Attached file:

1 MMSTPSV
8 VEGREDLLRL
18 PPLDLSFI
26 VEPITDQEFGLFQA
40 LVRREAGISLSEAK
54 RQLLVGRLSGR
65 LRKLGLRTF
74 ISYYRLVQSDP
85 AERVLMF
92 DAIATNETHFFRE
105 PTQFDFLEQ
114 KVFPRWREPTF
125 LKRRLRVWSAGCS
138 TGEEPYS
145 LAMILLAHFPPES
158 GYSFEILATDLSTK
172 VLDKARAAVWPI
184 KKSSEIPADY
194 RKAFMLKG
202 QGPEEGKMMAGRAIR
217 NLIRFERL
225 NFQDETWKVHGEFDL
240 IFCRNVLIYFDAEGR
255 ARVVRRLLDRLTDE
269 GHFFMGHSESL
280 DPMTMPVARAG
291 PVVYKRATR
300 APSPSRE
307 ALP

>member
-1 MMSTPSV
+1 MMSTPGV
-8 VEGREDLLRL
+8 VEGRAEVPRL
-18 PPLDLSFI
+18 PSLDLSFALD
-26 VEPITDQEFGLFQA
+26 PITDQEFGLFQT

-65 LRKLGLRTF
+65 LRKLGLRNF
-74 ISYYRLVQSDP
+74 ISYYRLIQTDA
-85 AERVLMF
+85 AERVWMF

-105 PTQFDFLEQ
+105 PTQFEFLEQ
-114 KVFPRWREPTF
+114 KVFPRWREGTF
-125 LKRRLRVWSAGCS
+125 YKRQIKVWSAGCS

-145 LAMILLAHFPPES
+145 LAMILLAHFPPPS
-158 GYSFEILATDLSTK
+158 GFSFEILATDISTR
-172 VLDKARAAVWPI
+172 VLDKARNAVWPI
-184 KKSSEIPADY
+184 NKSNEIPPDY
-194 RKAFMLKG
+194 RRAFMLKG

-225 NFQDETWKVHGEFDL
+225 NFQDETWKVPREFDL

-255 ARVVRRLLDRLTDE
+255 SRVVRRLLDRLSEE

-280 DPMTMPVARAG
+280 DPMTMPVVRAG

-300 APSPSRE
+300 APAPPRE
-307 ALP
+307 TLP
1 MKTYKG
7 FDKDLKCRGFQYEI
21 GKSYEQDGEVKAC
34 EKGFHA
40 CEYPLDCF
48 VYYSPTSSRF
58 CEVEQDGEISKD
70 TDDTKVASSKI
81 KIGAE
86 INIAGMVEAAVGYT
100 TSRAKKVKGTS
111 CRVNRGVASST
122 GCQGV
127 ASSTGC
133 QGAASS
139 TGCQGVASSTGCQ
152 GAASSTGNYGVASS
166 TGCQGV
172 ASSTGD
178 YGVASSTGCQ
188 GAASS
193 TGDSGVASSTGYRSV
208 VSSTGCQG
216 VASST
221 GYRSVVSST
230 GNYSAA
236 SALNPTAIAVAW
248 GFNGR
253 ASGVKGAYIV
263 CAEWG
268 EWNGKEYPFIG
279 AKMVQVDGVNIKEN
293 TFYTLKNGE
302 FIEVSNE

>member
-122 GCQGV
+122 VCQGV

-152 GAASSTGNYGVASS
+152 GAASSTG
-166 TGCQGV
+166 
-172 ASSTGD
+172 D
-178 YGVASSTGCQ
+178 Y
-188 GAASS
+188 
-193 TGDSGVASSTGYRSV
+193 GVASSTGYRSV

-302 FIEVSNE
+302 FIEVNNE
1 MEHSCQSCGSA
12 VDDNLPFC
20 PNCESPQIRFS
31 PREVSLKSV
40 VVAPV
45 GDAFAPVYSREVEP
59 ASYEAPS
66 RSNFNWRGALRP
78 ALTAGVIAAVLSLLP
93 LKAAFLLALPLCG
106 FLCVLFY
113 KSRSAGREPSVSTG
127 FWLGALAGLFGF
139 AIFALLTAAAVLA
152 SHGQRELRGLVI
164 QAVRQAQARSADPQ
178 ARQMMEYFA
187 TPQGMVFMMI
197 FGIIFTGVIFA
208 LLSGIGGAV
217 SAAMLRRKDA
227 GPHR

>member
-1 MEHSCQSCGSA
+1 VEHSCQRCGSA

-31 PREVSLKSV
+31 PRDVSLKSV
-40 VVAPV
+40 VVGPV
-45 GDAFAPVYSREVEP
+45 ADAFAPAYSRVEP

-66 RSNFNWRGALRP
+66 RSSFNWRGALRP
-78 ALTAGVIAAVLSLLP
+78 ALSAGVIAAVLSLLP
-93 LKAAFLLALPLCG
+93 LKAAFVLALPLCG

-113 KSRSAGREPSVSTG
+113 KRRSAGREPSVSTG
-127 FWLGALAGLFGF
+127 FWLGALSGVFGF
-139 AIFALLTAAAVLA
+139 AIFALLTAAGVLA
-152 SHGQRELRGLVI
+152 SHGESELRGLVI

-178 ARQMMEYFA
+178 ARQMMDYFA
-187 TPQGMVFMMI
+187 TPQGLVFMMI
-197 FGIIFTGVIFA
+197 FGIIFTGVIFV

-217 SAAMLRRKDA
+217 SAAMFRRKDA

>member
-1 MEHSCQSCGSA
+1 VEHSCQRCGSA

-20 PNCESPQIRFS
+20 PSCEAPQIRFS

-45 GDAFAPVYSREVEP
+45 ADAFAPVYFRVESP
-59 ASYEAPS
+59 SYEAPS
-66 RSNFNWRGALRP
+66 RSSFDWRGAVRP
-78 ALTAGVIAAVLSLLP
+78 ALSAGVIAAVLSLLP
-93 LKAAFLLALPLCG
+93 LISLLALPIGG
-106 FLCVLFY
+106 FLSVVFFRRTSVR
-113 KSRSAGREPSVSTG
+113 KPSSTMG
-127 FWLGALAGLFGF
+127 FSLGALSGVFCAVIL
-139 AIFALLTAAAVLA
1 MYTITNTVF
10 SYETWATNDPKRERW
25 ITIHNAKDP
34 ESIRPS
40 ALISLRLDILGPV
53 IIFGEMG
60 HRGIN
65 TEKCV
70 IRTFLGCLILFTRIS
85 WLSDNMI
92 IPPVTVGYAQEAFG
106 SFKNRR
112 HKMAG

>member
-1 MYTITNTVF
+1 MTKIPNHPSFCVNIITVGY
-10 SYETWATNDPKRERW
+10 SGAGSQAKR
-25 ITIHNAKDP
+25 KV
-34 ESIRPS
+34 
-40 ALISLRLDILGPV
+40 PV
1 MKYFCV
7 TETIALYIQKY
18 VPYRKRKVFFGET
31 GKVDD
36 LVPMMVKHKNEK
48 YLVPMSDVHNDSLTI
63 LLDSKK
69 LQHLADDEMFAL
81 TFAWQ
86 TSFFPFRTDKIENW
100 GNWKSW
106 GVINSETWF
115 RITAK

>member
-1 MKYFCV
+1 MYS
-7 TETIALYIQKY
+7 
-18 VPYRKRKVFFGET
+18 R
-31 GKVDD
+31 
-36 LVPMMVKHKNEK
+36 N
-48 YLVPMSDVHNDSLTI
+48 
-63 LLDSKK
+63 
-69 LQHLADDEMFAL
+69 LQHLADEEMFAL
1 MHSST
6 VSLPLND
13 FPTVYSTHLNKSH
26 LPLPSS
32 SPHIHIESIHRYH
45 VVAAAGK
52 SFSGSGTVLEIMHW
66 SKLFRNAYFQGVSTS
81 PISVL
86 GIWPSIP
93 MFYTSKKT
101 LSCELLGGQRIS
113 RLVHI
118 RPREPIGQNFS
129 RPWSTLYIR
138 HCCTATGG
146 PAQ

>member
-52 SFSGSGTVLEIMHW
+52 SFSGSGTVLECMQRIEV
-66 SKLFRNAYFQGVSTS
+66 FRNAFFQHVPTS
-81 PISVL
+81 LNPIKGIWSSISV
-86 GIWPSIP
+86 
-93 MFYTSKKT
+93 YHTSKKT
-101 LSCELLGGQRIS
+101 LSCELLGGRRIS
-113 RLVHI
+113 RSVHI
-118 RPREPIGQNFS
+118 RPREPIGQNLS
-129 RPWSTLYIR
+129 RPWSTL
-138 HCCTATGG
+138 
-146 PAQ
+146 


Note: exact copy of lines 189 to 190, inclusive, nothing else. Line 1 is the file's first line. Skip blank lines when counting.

+93 LISLLALPIGG
-106 FLCVLFY